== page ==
Knox v. US Customs and Border Patrol et al

Filing 12

ORDER Denying as Moot Plaintiff's Motion to File IFP and Dismissing the Case without Prejudice. The Court DENIES as moot Knox's IFP motion, (Doc. No. 2), and DISMISSES Knox's SAC with leave to amend, (Doc. No. 9, 11). Knox must file her third amended complaint as a stand-alone document by 6/22/2018. Signed by Judge Anthony J. Battaglia on 5/29/2018.(All non-registered users served via U.S. Mail Service)(acc)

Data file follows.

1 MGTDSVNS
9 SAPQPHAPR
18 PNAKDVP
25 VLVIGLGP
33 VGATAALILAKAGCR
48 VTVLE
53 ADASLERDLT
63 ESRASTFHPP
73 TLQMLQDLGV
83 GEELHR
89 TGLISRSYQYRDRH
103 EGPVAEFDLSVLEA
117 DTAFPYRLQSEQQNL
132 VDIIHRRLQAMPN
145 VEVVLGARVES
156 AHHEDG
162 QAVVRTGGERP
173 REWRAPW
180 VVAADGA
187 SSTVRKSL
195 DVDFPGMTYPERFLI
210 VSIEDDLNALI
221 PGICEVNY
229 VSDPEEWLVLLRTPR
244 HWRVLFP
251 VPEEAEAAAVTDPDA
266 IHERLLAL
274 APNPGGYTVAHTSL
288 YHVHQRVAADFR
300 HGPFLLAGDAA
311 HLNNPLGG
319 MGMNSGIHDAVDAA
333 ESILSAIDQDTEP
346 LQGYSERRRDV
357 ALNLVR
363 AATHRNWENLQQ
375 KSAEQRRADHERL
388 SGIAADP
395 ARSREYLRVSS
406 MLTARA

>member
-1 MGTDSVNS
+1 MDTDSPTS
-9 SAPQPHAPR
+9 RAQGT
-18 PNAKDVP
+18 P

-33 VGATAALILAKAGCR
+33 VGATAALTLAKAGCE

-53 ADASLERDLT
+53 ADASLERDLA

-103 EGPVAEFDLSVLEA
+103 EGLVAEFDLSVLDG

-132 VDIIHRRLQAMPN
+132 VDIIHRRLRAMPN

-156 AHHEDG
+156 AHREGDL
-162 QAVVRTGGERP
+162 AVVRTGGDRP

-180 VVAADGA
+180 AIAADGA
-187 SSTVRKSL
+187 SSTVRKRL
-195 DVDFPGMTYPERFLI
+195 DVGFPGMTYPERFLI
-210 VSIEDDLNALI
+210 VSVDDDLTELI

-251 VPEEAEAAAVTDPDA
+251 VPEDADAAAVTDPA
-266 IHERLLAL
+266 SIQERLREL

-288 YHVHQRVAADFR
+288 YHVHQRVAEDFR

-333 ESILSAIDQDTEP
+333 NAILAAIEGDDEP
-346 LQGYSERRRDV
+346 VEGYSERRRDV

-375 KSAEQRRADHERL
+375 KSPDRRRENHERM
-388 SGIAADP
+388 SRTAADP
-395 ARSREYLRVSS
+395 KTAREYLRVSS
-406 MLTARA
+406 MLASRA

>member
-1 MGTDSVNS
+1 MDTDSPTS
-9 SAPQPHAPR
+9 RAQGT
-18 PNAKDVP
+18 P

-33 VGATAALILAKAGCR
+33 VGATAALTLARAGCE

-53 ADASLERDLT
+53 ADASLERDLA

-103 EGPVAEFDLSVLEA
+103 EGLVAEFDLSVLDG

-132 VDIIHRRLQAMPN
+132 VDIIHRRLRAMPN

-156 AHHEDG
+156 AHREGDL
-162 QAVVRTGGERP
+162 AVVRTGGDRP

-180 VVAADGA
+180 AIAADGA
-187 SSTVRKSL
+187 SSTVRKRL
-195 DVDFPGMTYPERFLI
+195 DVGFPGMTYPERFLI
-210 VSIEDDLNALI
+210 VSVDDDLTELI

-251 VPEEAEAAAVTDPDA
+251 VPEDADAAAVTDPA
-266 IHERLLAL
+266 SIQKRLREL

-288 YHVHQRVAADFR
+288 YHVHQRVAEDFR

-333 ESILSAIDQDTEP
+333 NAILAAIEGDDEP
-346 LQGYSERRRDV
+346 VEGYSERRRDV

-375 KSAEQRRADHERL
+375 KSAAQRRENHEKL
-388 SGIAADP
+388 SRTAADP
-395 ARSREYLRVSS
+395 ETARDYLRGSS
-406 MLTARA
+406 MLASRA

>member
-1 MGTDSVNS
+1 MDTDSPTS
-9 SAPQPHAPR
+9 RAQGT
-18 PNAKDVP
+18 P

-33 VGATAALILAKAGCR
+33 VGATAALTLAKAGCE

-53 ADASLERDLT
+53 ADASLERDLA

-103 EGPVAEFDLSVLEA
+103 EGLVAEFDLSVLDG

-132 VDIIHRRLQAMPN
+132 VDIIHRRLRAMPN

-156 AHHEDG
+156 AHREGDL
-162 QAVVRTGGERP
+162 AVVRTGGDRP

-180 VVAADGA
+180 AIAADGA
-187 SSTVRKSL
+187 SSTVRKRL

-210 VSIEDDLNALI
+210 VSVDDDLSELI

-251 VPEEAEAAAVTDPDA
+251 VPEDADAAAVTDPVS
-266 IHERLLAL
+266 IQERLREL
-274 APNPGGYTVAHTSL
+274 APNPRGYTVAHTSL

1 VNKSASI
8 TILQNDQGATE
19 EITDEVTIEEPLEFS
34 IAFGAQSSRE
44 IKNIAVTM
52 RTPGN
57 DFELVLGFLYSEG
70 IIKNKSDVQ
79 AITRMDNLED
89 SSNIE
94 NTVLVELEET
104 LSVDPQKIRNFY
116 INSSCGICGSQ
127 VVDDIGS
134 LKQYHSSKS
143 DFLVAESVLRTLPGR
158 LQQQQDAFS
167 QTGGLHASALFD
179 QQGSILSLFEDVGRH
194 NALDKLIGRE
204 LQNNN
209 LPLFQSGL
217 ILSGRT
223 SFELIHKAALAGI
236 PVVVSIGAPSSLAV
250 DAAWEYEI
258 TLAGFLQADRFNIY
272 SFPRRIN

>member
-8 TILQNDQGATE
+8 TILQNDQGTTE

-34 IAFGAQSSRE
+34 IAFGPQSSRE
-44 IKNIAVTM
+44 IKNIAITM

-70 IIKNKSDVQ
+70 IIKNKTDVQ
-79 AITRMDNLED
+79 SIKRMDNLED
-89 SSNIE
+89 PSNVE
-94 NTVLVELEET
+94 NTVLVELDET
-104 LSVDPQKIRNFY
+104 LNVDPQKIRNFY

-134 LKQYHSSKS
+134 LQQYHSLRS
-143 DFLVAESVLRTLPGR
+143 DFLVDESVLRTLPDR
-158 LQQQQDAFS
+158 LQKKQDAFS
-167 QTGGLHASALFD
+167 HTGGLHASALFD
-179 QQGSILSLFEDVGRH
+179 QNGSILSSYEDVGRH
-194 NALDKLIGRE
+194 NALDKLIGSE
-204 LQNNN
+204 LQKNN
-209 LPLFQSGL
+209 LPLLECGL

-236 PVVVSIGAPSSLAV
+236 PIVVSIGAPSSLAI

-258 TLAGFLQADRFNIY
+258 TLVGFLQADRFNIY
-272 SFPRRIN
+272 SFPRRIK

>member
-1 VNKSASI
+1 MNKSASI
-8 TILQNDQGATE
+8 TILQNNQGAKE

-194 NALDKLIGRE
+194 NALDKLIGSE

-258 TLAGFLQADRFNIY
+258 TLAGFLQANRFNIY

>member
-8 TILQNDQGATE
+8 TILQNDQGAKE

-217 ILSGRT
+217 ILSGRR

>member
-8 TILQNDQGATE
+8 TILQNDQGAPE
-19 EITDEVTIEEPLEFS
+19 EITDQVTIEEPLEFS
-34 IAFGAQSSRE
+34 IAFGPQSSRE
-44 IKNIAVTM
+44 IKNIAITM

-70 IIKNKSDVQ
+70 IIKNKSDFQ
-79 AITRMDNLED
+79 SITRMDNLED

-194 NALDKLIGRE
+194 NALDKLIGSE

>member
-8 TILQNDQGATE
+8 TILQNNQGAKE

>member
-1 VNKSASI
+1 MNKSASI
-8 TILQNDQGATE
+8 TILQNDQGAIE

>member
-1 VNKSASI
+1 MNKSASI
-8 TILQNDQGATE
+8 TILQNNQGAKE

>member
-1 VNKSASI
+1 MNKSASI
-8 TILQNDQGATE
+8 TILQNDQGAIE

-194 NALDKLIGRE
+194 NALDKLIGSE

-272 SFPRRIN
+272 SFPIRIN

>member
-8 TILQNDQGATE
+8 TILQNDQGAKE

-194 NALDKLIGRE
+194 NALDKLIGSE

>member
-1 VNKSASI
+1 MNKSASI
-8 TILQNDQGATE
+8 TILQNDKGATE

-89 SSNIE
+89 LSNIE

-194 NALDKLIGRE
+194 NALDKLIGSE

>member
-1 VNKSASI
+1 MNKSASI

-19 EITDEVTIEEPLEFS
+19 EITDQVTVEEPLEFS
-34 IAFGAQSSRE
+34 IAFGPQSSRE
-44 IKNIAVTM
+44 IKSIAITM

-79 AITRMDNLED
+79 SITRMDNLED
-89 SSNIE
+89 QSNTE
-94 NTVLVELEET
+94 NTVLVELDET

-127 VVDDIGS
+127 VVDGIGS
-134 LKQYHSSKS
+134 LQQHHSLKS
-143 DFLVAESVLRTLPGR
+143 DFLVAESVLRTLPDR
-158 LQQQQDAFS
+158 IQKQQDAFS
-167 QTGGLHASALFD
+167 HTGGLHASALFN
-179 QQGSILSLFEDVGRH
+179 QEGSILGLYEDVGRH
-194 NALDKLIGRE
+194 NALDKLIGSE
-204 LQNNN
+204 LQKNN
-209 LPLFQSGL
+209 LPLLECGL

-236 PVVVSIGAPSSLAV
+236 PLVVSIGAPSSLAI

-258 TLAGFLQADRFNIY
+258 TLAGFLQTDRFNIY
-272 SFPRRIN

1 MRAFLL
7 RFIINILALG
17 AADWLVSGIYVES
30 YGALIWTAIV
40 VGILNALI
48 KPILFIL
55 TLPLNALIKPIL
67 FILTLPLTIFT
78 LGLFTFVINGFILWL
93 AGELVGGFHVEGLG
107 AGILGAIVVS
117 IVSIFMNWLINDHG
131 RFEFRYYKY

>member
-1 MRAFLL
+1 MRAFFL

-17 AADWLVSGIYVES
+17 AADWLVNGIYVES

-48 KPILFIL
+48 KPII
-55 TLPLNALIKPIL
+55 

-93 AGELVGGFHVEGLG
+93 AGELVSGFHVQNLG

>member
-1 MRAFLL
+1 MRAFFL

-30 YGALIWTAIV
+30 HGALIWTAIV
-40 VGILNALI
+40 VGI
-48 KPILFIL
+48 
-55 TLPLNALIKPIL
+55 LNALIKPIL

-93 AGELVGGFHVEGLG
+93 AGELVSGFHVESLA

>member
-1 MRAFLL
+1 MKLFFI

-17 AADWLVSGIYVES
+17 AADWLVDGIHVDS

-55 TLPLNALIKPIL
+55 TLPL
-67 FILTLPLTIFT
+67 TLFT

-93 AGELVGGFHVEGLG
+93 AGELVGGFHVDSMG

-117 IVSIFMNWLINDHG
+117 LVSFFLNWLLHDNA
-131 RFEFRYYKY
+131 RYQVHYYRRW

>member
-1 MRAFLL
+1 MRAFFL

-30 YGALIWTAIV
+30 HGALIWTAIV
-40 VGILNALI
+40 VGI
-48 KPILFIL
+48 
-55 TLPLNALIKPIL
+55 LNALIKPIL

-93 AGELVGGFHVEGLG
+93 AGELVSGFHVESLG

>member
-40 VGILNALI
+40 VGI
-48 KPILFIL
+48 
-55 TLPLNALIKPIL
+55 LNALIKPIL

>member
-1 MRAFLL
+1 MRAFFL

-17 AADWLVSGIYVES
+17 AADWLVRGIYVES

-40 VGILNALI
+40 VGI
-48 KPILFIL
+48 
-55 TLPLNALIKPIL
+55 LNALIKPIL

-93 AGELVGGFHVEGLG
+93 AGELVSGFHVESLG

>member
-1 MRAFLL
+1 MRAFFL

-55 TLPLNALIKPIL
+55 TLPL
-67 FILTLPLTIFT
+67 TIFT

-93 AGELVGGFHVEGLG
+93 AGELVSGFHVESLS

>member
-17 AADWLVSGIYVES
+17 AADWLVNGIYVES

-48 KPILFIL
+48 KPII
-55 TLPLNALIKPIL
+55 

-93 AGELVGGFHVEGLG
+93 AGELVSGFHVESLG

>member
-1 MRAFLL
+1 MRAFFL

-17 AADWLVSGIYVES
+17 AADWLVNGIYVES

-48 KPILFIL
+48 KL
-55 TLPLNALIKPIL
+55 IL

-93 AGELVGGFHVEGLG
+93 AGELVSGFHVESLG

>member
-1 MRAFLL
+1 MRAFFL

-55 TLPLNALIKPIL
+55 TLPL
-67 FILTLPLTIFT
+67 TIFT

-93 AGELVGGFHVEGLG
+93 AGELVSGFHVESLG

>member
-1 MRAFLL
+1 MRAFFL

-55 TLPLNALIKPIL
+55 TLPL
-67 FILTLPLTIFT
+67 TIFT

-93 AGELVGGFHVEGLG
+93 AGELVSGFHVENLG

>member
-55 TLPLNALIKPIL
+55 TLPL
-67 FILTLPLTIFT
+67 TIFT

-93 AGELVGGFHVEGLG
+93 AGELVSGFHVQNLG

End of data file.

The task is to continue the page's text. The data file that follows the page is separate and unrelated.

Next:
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1 2 3 4 5 6 7 8 UNITED STATES DISTRICT COURT 9 SOUTHERN DISTRICT OF CALIFORNIA 10 11 PEGGY KNOX, Case No.: 18-cv-0030-AJB-AGS Plaintiff, 12 13 14 ORDER DENYING AS MOOT PLAINTIFF’S MOTION TO FILE IFP AND DISMISSING THE CASE WITHOUT PREJUDICE v. CHRISTINA ACOSTA, Defendant. 15 (Doc. Nos. 1, 9, 11.) 16 17 The Court reviews pro se plaintiff Peggy Ruth Knox’s second amended complaint 18 (“SAC”), (Doc. Nos. 9, 11), under 28 U.S.C. § 1915(e), as required when a plaintiff files a 19 motion to proceed in forma pauperis, (Doc. No. 1). Under this mandatory screening, the 20 Court finds that Knox’s SAC does not sufficiently state a claim for relief. Thus, the Court 21 DENIES as moot Knox’s IFP motion, (Doc. No. 2), and DISMISSES her SAC 22 (Doc. Nos. 9, 11), with leave to amend. 23 I. MOTION TO PROCEED IN FORMA PAUPERIS 24 Knox moves to proceed IFP under 28 U.S.C. § 1915. All parties instituting any civil 25 action, suit, or proceeding in a district court of the United States, except an application for 26 writ of habeas corpus, must pay a filing fee of $400. See 28 U.S.C. § 1914(a). An action 27 may proceed despite a plaintiff’s failure to prepay the entire fee only if the plaintiff is 28 granted leave to proceed IFP under 28 U.S.C. § 1915(a). See Rodriguez v. Cook, 169 F.3d 1 18-cv-0030-AJB-AGS 1 1176, 1177 (9th Cir. 1999). All actions sought to be filed IFP under § 1915 must be 2 accompanied by an affidavit, signed by the applicant under penalty of perjury, that includes 3 a statement of all assets which shows inability to pay initial fees or give security. CivLR 4 3.2.a. 5 The Court notes that Knox did not file a renewed IFP motion. However, the Court 6 liberally construes Knox’s pro se pleadings; since Knox declared on her application that 7 she is on a fixed income from social security disability, (Doc. No. 2 at 4), the Court finds 8 that it is unlikely that Knox’s financial situation has changed from January 4, 2018 (IFP 9 filed) to March 8, 2018 (SAC filed). Thus, the Court reiterates its previous findings 10 11 regarding Knox’s IFP motion: 15 Here, Knox indicates in her declaration that she is on a fixed social security disability income of approximately $900 per month, (Doc. No. 2), and has provided further supplemental documentation that her precise income amount is $915.72 per month (Doc. No. 6 at 31). However, Knox’s approximate monthly expenses of $1,129 for rent, utilities, food, clothing, laundry, insurance, and credit card installment payments exceed her income. (Doc. Nos. 2, 6.) 16 (Doc. No. 7 at 1–2.) In light of the above, the Court finds that Knox meets the § 1915(a) 17 requirements and therefore GRANTS Plaintiff’s motion to proceed IFP. See CivLR 3.2. 12 13 14 18 II. SCREENING UNDER 28 U.S.C. § 1915(e) 19 Under 28 U.S.C. § 1915(e)(2), when reviewing an IFP motion, the Court must rule 20 on its own motion to dismiss before the complaint is served. Lopez v. Smith, 203 F.3d 1122, 21 1127 (9th Cir. 2000). The Court must dismiss the complaint if it is frivolous, malicious, 22 failing to state a claim upon which relief may be granted, or seeking monetary relief from 23 a defendant immune from such relief. 28 U.S.C. § 1915(e)(2)(B); Calhoun v. Stahl, 254 24 F.3d 845, 845 (9th Cir. 2001) (per curiam) (noting 28 U.S.C. § 1915(e)(2)(B) is “not limited 25 to prisoners”); Lopez, 203 F.3d at 1127 (“[§] 1915(e) not only permits but requires a district 26 court to dismiss an [IFP] complaint that fails to state a claim”). Accordingly, the Court 27 “may dismiss as frivolous complaints reciting bare legal conclusions with no suggestion of 28 supporting facts . . . .” Franklin v. Murphy, 745 F.2d 1221, 1228 (9th Cir. 1984) (internal 2 18-cv-0030-AJB-AGS 1 quotation omitted). “[A] complaint must contain sufficient factual matter, accepted as true, 2 to ‘state a claim to relief that is plausible on its face.’” Ashcroft v. Iqbal, 556 U.S. 662, 678 3 (2009) (quoting Bell Atlantic Corp. v. Twombly, 550 U.S. 544, 547 (2007)). A complaint 4 is facially plausible when the facts alleged allow “the court to draw the reasonable inference 5 that the defendant is liable for the misconduct alleged.” Id. 6 Also, pro se pleadings are held to “less stringent standards than formal pleadings 7 drafted by lawyers” because pro se litigants are more prone to making errors in pleading 8 than litigants represented by counsel. Hughes v. Rowe, 449 U.S. 5, 9 (1980) (internal 9 quotations omitted); see Noll v. Carlson, 809 F.2d 1446, 1448 (9th Cir. 1987), superseded 10 by statute on other grounds, Lopez, 203 F.3d at 1126–30 (9th Cir. 2000). Thus, the Supreme 11 Court has stated that federal courts should liberally construe the “‘inartful pleading’ of pro 12 se litigants.” Eldridge v. Block, 832 F.2d 1132, 1137 (9th Cir. 1987) (quoting Boag v. 13 MacDougall, 454 U.S. 364, 365 (1982)). 14 Therefore, when considering whether the complaint should be dismissed, the Court 15 should liberally construe Knox’s legal claims. However, pro se plaintiffs are expected to 16 follow “the same rules of procedure that govern other litigants.” King v. Atiyeh, 814 F.2d 17 565, 567 (9th Cir. 1987); see Ghazali v. Moran, 46 F.3d 52, 54 (9th Cir. 1995); see also 18 Jourdan v. Jabe, 951 F.2d 108, 109 (6th Cir. 1991) (“[W]hile pro se litigants may be 19 entitled to some latitude when dealing with sophisticated legal issues, acknowledging their 20 lack of formal training, there is no cause for extending this margin to straightforward 21 procedural requirements that a layperson can comprehend as easily as a lawyer.”). Thus, 22 failure to meet procedural requirements will not receive as much latitude. 23 III. BACKGROUND 24 Knox filed her first amended complaint, (Doc. No. 4), within one month of her initial 25 complaint, (Doc. No. 1), alleging tort claims against defendants U.S. Customs and Border 26 Protection (“USCBP”) and Micah Bennett. The Court subsequently dismissed the first 27 amended complaint with leave to amend, deeming that Knox did not sufficiently state a 28 claim. (Doc. No. 7.) Knox timely filed her second amended complaint on March 8, 2018. 3 18-cv-0030-AJB-AGS 1 (Doc. No. 9.) In addition to factual additions, in the SAC, Knox included USCBP, Bennett, 2 Jeffrey Bloxsome, Christina Acosta, and Andrea Rodriquez as defendants. (Id.) 3 On March 15, 2018, Knox filed another amended complaint, (Doc. No. 11), which solely 4 included an amended cover page. The cover page listed Acosta as the lone defendant. 5 (Id. at 1.) Knox orally represented to the Court that the first page of her March 15, 2018 6 filing, (Doc. No. 11), was meant to replace the first page of her March 8, 2018 filing, (Doc. 7 No. 9). Knox also orally represented to the Court that, though USCBP and its address is 8 listed underneath Acosta’s name, Acosta was intended to be the only defendant. Since 9 Knox is a pro se litigant, the Court liberally construes both pleadings together as one, and 10 Acosta as the sole defendant in this action. See, e.g., Balistreri v. Pacifica Police Dep’t, 11 901 F.2d 696, 699 (9th Cir. 1988) (reasoning that pro se pleadings are liberally construed). 12 IV. DISCUSSION 13 Knox’s claims against Acosta stem from Knox’s attempts to file an administrative 14 claim against USCBP. On November 16, 2015, Knox got lost while driving to the George 15 Bailey Detention Center, and crossed into Mexico at the San Ysidro border crossing. 16 (Doc. No. 9 at 3.) When she immediately turned around to reenter the United States, she 17 was instructed to drive into an inspection lane. (Id. at 3–4.) After being instructed to sit in 18 the driver’s seat, Knox claims that two African-American border patrol agents inspected 19 her car, which included laying on the ground underneath her car to take photos. (Id. at 4.) 20 She claims that one of the agents hit her car, underneath the passenger side of the vehicle, 21 which damaged the rocker frame. (Id.) When the agent hit her car, she was confused about 22 the “loud bangs,” because the agent had disappeared from her immediate sight. (Id.) Knox 23 claims that, as a result, she suffered personal injury, including shoulder pain and lower-left 24 back pain. (Id. at 5.) 25 Knox then sought to file an administrative tort claim against USCBP. On July 25, 26 2016, Knox mailed her administrative claim. (Id. at 6.) The claim was denied, and, on July 27 5, 2017, reconsideration was also denied. (Id.). On July 28, 2017 and October 31, 2017, 28 CBP’s Assistant Chief Counsel also informed Knox that her administrative claim was 4 18-cv-0030-AJB-AGS 1 denied. (Id.) 2 On February 20, 2018, Knox contacted Acosta, who was a supervisor, about her 3 administrative claim. (Id.) Knox believes that she spent two years dealing with the wrong 4 processor for her administrative claim. (Id.) Acosta told Knox to submit her tort claim to 5 720 E San Ysidro, San Diego, CA 92173.1 (Id.) Knox claims that she has submitted her 6 administrative claim to the new address, and has since reached out to speak to Acosta. (Id.) 7 Knox called Acosta, leaving two or three messages, and claims that Acosta has not returned 8 her phone calls. (Id.) 9 Since Knox is suing an individual, who can be inferred to work for a governmental 10 agency, for not returning her phone calls regarding her administrative claim, the Court 11 liberally construes her pleading under the Federal Tort Claims Act (“FTCA”). 12 A. LEGAL STANDARD UNDER FTCA 13 An action against the government for damages resulting from the wrongful conduct 14 or negligence of a government employee must be brought under the Federal Tort Claims 15 Act. 28 U.S.C. §§ 2671–80. Under the FTCA, the United States is liable for tort claims “in 16 the same manner and to the same extent as a private individual under like circumstances.” 17 28 U.S.C. § 2674. 18 The United States is the only proper party defendant in an FTCA action. Kennedy v. 19 U.S. Postal Service, 145 F.3d 1077, 1077 (9th Cir. 1998) (per curium) (affirming the 20 district court’s dismissal of plaintiff’s FTCA claim as improperly brought against a person 21 not subject to the FTCA); see also Lance v. United States, 70 F.3d 1093, 1095 (9th Cir. 22 1995) (“The district court also properly dismissed Lance’s action to the extent his 23 complaint named Does 1 through 20 as additional defendants: the United States is the only 24 proper defendant in an FTCA action.”). 25 The Court has already reiterated to Knox the importance of naming the correct 26 27 28 1 The address to which Knox sent her first administrative claim was 610 Ash St., San Diego, CA 92101. (Id.) 5 18-cv-0030-AJB-AGS 1 defendant in an FTCA claim: “Here, since plaintiff is pro se, the Court overlooks that she 2 has named an incorrect party as defendant. This error would need to be corrected if her 3 case were to proceed.” (Doc. No. 7 at 4–5.) In her third amended complaint, the Court 4 urges Knox to heed the Court’s advice.2 5 The Court will again construe Knox’s claim liberally, as if she had named the correct 6 party as defendant. However, the Court will only address the claims made against Acosta, 7 as she was the only party Knox sought to sue. 8 B. PLAINTIFF FAILS TO ALLEGE FACTS THAT SHE EXHAUSTED HER ADMINISTRATIVE REMEDIES 9 10 The FTCA provides that the claimant must first present her claim to the appropriate 11 Federal agency. 28 U.S.C. § 2675(a). “The purpose of requiring the plaintiff to file an 12 administrative claim before bringing an action is to allow the agency to investigate the 13 claim to determine whether it should be voluntarily paid or a settlement sought.” 14 Poindexter, 647 F.2d at 36. The Supreme Court has held that courts lack subject matter 15 jurisdiction and must dismiss FTCA actions which are brought before the administrative 16 remedies are exhausted. McNeil v. United States, 508 U.S. 106, 113 (1993). As a 17 jurisdictional prerequisite, an FTCA action can only be initiated “once an administrative 18 claim is denied, either actually, or constructively by the agency’s failure to act upon the 19 claim within six months.” Sparrow v. U.S. Postal Service, 825 F. Supp. 252, 253 (E.D. Cal. 20 2011) (citing 28 U.S.C. § 2675(a)). The claim filing requirement of the FTCA is 21 jurisdictional in nature and cannot be waived. Cadwalder v. United States, 45 F.3d 297, 22 300 (9th Cir. 1995) (citing Jerves v. United States, 966 F.2d 517, 518 (9th Cir. 1992)); 23 Burns v. United States, 764 F.2d 722, 724 (9th Cir. 1985). 24 25 26 27 28 “When a district court grants leave to amend for a specified purpose, it does not thereafter abuse its discretion by dismissing any portions of the amended complaint that were not permitted.” Coppola v. Smith, 19 F. Supp. 3d 960, 971 (E.D. Cal. 2014) (internal quotations omitted); see United States ex rel. Atkinson v. Penn. Shipbuilding Co., 473 F.3d 506, 524 (3d Cir. 2007) (interpreting Fed. R. Civ. P. 15(a) and concluding that a “rejection of an unapproved amended complaint is not an abuse of discretion.”). 2 6 18-cv-0030-AJB-AGS 1 To bring an action for Acosta’s conduct under the FTCA, Knox must have first filed 2 a written claim for money damages with the federal agency employing the negligent 3 employee. 28 U.S.C. § 2675. The Court acknowledges that Knox adequately plead that she 4 exhausted her administrative remedies regarding the border patrol agents’ conduct. 5 However, the border patrol agents’ conduct is not at issue in her SAC. Knox does not plead 6 that she filed any administrative claims regarding Acosta’s conduct. Thus, Knox has failed 7 to allege a threshold issue in FTCA cases. 8 C. CONDITIONED ON COMPLIANCE WITH § 2675(a), PLAINTIFF ALLEGES FACTS THAT SHE MET THE STATUTE OF LIMITATIONS 9 10 While substantively the FTCA follows state liability law, § 2401(b) unequivocally 11 provides a statute of limitations for FTCA claims in order to “encourage the prompt 12 presentation of claims.” United States v. Kubrick, 444 U.S. 111, 117 (1979). Therefore, the 13 statute of limitations in § 2401 governs FTCA actions, even when the state statute of 14 limitations is longer or shorter. Poindexter, 647 F.2d at 36 (“A court must look to state law 15 for the purpose of defining the actionable wrong for which the United States shall be liable, 16 but to federal law for the limitations of time within which the action must be brought.”). 17 Thus, a claim against the government alleging tort liability under the FTCA must be 18 presented in writing to the Federal agency within two years, and the complaint must be 19 filed within six years after the claim was denied by the agency.3 28 U.S.C. § 2401. 20 Knox alleges that she first contacted Acosta on February 20, 2018. (Doc. No. 9 at 21 6.) If Knox did comply with § 2675(a) and has already filed a written grievance with the 22 Federal agency regarding Acosta’s conduct, Knox would be within the allowable time 23 period to file a claim in federal court. Conditioned on Knox’s compliance with § 2675(a), 24 her claim is not yet time-barred. 25 26 27 28 3 The Court acknowledges that Knox adequately plead that she met the statute of limitations regarding the border patrol agents’ conduct, as she filed her complaint within eight months of the incident and filed a complaint in federal court within seven months of her claim being denied. However, again, the border patrol agents’ conduct is not at issue in her SAC. 7 18-cv-0030-AJB-AGS 1 2 D. PLAINTIFF DOES NOT STATE A FTCA CLAIM REGARDING ACOSTA’S CONDUCT 3 Courts look to state law to define the actionable wrong for which the defendant is 4 liable under the FTCA. Poindexter v. United States, 647 F.2d 34, 36 (9th Cir. 1981). Here, 5 liberally construed, Knox claims Acosta did not return her phone calls, (Doc. No. 9 at 6), 6 thus, the California state law at issue is negligence. In California, negligence is the “failure 7 to exercise the care that a reasonable person would under the circumstances.” Massey v. 8 Mercy Med. Ctr. Redding, 103 Cal. Rptr. 3d 209, 213 (App. Ct. 2009). To state a claim of 9 negligence, Knox must allege (1) the existence of a legal duty of care, (2) breach of that 10 duty, (3) and proximate cause resulting (4) in injury. Castellon v. U.S. Bancorp, 163 Cal. 11 Rptr. 3d 637, 640 (App. Ct. 2013). 12 The only element of negligence that Knox pleads is breach: that Acosta did not return 13 her phone calls. (Doc. No. 9 at 6.) Knox does not allege any duty that Acosta owed to her, 14 let alone what government agency Acosta worked for. Liberally construing Knox’s 15 pleading—inferring that Acosta owed a claimant a duty to exercise reasonable care in 16 responding to her inquiries, and that she breached that duty by not responding—Knox’s 17 claim still fails. Fatally, Knox does not allege any injury, consequence, or harm was caused 18 because of Acosta’s negligence. 19 While the Court is making every attempt to liberally construe Knox’s SAC, she still 20 fails to meet the low hurdles of naming the correct party as defendant, filing a grievance 21 with the Federal agency, filing within the statute of limitations, and stating a claim which 22 would entitle her to relief. Without more, for the aforementioned reasons, the Court 23 DISMISSES Knox’s SAC. 24 V. LEAVE TO AMEND 25 Leave to amend should be granted if it appears possible that the plaintiff can correct 26 the complaint’s deficiency. Balistreri, 901 F.2d at 701. The “rule favoring liberality in 27 amendments to pleadings is particularly important for the pro se litigant. Presumably 28 unskilled in the law, the pro se litigant is far more prone to make errors in pleading than 8 18-cv-0030-AJB-AGS 1 the person who benefits from the representation of counsel.” Noll, 809 F.2d at 1448; see 2 Crowley v. Bannister, 734 F.3d 967, 977–78 (9th Cir. 2013); see also Bazrowx v. Scott, 3 136 F.3d 1053, 1054 (5th Cir. 1998) (“Generally a district court errs in dismissing a pro se 4 complaint for failure to state a claim . . . without giving the plaintiff an opportunity to 5 amend.”). 6 The Court infers that Knox misunderstood the pleading standards delineated by the 7 Federal Rules of Civil Procedure and Local Rules. Instead of restating her claims and 8 providing additional allegations, Knox appears to have supplemented the first amended 9 complaint with her narrative and attachments. This is improper; her SAC must stand alone, 10 “complete in itself without reference to the superseded [complaint].” CivLR 15.1.a. As a 11 general rule, “when a plaintiff files an amended complaint, the amended complaint 12 supersedes the original, the latter [is] treated thereafter as non-existent.” Rhodes v. 13 Robinson, 621 F.3d 1002, 1005 (9th Cir. 2010) (internal quotations omitted). The Court 14 doubts Knox intended to bring suit against only Acosta for not returning her phone calls, 15 and instead meant to incorporate the new claim with her allegations against the border 16 patrol agents. 17 Thus, the Court GRANTS Knox leave to amend her SAC, and urges Knox to 18 reexamine the law, reexamine who she names as defendants, and present a complete factual 19 description in her third amended complaint. 20 VI. CONCLUSION 21 The Court DENIES as moot Knox’s IFP motion, (Doc. No. 2), and DISMISSES 22 Knox’s SAC with leave to amend, (Doc. No. 9, 11). Knox must file her third amended 23 complaint as a stand-alone document by June 22, 2018. 24 IT IS SO ORDERED. 25 26 Dated: May 29, 2018 27 28 9 18-cv-0030-AJB-AGS